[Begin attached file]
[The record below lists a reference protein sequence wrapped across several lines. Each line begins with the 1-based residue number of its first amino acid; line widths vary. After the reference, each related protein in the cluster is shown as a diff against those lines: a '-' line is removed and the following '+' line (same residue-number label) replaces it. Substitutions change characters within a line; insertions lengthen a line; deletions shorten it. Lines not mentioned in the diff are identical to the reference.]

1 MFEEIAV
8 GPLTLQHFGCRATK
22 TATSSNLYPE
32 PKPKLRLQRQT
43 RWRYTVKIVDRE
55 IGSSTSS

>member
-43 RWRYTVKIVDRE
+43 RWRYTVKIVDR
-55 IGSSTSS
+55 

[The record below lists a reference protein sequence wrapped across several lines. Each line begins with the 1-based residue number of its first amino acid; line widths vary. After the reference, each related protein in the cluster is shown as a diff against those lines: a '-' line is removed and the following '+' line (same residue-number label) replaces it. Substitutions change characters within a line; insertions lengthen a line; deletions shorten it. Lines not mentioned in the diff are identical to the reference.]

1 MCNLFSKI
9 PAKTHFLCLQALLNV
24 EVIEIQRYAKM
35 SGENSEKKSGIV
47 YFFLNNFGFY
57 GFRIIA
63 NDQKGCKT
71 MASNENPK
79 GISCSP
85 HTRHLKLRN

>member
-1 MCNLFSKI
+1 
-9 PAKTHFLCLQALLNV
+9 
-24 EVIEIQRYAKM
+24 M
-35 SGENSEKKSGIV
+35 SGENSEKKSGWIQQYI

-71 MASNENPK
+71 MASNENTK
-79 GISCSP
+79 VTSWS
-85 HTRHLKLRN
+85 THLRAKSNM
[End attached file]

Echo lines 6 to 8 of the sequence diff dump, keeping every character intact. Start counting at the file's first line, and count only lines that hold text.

43 RWRYTVKIVDRE
55 IGSSTSS

>member